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Announcements. http://cwx.prenhall.com/bookbind/pubbooks/klug3/ Self-grading problems = good practice for exam. Review of Last Lecture. 1. Post-transcriptional gene regulation: Alternative splicing 2. Classification of mutations 3. Detection of mutations in humans

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slide1

Announcements

  • http://cwx.prenhall.com/bookbind/pubbooks/klug3/

Self-grading problems = good practice for exam

slide2

Review of Last Lecture

1. Post-transcriptional gene regulation: Alternative splicing

2. Classification of mutations

3. Detection of mutations in humans

4. Different forms of mutations

slide3

Outline of Lecture 29

I. Origins of mutation

II. Mechanisms of DNA repair

III. Transposable elements

slide4

I. Different origins of mutation

1. Tautomeric Shifts: spontaneous

2. Base Analogues: chemical

3. Alkylating Agents: chemical

4. Intercalating Dyes: chemical

5. Deamination: chemical

6. UV Radiation and Thymine Dimers

7. High-Energy Radiation (X rays, gamma rays, cosmic rays)

environmental

slide6

Formation of a TA to CG Transition During DNA Replication

Transition is a purine replaced by different purine or pyrimidine

replaced by different pyrimidine.

slide7

2. Base Analogues: DNA can

Incorporate 5-BU in place of Thymine

rare

common

Changes T-A pair > C-G pair. T > C, and A > G are both Transitions

slide8

3. Alkylating Agents: Ethylmethane

Sulfonate (EMS) Alkylates Guanine

Note: changes a G-C pair into an A-T pair

(G > A is a transition, C > T is a transition)

Another example: mustard gases first used in WWII.

slide9

4. Intercalating Dyes Cause Frameshifts

Intercalate themselves into the DNA double helix, distorting it,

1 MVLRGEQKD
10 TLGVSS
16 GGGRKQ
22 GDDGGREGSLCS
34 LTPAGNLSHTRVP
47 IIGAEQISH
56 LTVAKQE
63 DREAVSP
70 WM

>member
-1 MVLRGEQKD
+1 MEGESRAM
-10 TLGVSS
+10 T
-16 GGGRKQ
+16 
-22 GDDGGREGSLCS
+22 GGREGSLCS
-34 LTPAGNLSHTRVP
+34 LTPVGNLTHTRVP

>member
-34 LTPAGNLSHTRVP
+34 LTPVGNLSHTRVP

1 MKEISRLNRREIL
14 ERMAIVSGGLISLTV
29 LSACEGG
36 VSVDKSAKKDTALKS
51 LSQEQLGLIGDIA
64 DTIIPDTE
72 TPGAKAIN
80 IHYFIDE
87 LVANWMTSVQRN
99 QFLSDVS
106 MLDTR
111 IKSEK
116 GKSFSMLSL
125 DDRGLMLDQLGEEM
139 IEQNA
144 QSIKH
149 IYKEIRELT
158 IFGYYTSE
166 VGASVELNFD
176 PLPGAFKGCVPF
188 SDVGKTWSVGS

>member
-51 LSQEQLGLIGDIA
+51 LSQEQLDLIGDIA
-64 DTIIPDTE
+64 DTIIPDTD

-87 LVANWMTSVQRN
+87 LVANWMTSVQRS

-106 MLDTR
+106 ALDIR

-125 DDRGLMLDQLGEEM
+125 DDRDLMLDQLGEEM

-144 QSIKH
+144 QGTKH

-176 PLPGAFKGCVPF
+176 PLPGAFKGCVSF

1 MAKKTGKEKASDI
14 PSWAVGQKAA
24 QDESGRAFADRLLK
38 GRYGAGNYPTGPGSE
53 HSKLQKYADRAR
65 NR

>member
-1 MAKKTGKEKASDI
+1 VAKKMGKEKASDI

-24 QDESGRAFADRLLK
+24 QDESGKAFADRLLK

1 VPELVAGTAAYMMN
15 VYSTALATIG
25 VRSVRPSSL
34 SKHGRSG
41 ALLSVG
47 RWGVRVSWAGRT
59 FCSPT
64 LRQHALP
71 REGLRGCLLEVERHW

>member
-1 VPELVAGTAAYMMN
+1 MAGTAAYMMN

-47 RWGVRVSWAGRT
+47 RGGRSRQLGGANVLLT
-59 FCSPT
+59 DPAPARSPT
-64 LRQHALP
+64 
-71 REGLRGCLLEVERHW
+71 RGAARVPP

and causing insertion or deletion during DNA replication or

recombination. Other examples: Ethidium Bromide, DAPI.

slide10

5. Deamination is Caused by Nitrous Acid

(a) Causes: C -> U/T transition (and G -> A transition)

Causes: A -> G transition (and T -> C transition).

Deamination can be spontaneous as well.

slide11

6. Ultraviolet Radiation Cause

Thymine Dimers

Disrupts synthesis;

good for sterilization

of bacteria, bad for skin cancer.

260 nanometer

wavelength

slide13

Effects of Ionizing Radiation

  • Causes either point mutations or breaks in phosphodiester bonds of DNA backbone.
  • If both strands broken, there can sometimes be repair in mammals through the double-strand break repair (DSB) system.
  • Dividing cells are more susceptible to therapeutic X-rays than non-dividing cells (radiation therapy for cancer).
slide14

Example of ionizing radiation

1986 - nuclear reactor in Chernobyl, Soviet Union overheated, exploded, and ejected radioactive material into the environment - largest radiation accident in world.

Gamma rays emitted from radioactive elements are a source of ionizing radiation: 31 killed, 200 + acute radiation sickness, longterm effects ???

No increase so far in # of leukemias, but significant increase in # of childhood thyroid cancers

normal - 0.5-3 cases / million children

now- 100 cases / million children

slide15

Ionizing radiation transforms stable atoms into reactive free radicals and ions, which cause mutations in DNA

slide16

Radiation Doses in Perspective

Category Dose (mSv, millisievert)

Lethal full-body dose 3000

Detectable increase in cancer > 200